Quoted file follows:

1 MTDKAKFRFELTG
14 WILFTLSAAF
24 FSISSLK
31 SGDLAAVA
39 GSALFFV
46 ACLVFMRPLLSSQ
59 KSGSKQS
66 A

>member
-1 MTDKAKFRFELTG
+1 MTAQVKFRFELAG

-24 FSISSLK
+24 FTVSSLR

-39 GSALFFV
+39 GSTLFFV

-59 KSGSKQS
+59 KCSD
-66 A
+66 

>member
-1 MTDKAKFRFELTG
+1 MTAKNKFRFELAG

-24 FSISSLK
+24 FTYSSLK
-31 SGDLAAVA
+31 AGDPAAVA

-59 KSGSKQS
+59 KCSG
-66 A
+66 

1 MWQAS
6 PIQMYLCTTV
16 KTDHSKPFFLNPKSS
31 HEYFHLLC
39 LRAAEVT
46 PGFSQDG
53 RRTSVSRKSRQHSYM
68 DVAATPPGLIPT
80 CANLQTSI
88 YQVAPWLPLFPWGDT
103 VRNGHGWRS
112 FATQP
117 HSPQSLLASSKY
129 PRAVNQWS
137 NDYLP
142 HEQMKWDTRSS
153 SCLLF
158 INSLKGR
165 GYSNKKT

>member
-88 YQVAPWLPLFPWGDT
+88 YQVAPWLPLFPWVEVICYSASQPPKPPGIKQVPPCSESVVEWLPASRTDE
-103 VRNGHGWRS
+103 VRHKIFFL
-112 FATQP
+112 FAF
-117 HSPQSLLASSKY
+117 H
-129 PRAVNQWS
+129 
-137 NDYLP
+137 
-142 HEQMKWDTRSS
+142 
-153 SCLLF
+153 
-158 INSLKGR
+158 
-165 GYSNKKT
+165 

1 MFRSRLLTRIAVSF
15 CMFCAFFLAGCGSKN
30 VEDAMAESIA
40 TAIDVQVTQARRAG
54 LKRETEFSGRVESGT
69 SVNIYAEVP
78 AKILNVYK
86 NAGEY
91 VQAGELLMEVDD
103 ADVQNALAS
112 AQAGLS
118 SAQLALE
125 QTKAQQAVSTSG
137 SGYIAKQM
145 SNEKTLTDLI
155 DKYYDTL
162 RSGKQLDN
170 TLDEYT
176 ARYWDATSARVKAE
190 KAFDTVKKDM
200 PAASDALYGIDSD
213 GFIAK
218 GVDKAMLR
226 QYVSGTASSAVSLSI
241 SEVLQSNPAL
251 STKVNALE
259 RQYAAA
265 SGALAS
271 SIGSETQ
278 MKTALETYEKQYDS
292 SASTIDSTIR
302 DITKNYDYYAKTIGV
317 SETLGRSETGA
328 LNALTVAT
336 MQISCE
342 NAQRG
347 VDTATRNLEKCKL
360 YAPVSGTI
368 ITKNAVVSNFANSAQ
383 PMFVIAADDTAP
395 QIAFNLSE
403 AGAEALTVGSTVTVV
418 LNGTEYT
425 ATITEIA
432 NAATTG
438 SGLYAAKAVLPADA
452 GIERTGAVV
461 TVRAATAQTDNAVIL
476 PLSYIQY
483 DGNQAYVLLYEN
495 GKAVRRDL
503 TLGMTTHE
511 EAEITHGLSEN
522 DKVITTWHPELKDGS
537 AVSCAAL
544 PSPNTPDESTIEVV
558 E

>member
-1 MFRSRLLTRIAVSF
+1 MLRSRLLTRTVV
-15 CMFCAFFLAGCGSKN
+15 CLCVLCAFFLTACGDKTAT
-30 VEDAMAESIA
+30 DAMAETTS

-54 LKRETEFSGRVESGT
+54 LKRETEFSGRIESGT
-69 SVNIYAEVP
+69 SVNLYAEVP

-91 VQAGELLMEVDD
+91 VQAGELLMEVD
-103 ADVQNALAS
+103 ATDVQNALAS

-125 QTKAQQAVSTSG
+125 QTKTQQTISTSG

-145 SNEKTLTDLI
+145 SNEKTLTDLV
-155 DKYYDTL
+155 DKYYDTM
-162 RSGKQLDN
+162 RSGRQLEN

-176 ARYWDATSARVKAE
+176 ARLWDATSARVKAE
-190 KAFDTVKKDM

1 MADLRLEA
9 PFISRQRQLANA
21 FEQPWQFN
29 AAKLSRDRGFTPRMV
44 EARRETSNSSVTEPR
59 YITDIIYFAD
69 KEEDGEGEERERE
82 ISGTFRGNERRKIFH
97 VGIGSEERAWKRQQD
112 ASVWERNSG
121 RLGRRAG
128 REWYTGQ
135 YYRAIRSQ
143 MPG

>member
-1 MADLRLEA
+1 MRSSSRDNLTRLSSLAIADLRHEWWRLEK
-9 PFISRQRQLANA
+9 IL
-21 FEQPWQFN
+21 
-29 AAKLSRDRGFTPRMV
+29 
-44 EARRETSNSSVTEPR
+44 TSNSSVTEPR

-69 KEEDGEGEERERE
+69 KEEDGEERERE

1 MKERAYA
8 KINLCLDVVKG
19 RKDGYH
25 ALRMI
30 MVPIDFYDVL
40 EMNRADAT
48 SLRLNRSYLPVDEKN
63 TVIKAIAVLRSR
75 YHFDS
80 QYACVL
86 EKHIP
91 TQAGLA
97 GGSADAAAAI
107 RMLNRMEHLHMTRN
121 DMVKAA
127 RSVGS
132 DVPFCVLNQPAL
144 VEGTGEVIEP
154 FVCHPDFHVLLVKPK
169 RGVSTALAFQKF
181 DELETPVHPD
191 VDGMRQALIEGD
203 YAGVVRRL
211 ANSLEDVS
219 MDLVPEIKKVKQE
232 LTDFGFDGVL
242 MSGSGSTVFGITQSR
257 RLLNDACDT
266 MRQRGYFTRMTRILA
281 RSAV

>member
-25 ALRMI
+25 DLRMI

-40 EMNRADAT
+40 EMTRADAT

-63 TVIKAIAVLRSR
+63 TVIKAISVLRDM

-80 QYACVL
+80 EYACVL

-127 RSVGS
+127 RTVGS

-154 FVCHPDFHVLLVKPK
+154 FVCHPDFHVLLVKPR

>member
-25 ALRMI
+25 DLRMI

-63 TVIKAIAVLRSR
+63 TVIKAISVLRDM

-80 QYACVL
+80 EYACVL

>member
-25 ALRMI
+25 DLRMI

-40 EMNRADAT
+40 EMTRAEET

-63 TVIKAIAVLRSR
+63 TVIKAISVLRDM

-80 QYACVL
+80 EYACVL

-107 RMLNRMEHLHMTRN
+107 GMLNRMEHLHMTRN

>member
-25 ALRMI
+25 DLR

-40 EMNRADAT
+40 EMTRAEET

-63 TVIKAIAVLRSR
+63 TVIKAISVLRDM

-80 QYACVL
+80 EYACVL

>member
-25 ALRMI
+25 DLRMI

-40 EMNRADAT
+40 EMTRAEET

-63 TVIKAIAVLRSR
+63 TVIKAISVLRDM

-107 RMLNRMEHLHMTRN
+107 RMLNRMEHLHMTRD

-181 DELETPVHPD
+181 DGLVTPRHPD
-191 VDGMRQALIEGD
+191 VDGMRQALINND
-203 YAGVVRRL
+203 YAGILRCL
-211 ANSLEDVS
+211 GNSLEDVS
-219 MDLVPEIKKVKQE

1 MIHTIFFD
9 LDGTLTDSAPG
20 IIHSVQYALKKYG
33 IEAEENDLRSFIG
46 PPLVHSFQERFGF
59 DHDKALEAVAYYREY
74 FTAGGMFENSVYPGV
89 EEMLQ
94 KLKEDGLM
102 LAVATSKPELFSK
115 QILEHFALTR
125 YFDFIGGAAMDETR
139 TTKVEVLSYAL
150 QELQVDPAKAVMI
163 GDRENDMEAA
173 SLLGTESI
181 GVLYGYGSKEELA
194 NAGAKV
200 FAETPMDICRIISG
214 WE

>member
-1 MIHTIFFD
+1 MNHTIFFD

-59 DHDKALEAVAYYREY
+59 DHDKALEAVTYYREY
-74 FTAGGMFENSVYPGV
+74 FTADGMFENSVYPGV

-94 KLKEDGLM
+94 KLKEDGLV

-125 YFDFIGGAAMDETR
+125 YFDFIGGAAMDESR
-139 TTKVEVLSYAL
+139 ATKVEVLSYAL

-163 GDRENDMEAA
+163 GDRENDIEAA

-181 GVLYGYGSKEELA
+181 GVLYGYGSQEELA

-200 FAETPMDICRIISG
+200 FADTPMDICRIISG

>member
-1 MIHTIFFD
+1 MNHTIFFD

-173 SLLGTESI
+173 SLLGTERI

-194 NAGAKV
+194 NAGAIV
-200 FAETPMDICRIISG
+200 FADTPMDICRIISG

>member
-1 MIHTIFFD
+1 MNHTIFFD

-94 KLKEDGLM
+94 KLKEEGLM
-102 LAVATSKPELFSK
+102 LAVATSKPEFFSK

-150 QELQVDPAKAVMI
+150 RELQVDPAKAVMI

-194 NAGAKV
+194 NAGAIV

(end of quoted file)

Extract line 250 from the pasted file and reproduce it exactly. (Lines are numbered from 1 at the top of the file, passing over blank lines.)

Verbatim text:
+80 EYACVL